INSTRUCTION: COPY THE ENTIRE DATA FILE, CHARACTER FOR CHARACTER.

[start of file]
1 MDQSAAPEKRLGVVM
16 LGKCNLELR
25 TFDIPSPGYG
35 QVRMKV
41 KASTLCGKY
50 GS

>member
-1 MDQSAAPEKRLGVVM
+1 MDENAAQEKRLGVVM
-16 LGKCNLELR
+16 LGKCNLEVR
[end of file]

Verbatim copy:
1 MDQSAAPEKRLGVVM
16 LGKCNLELR
25 TFDIPSPGYG
35 QVRMKV
41 KASTLCGKY
50 GS

>member
-1 MDQSAAPEKRLGVVM
+1 MDENAAQEKRLGVVM
-16 LGKCNLELR
+16 LGKCNLEVR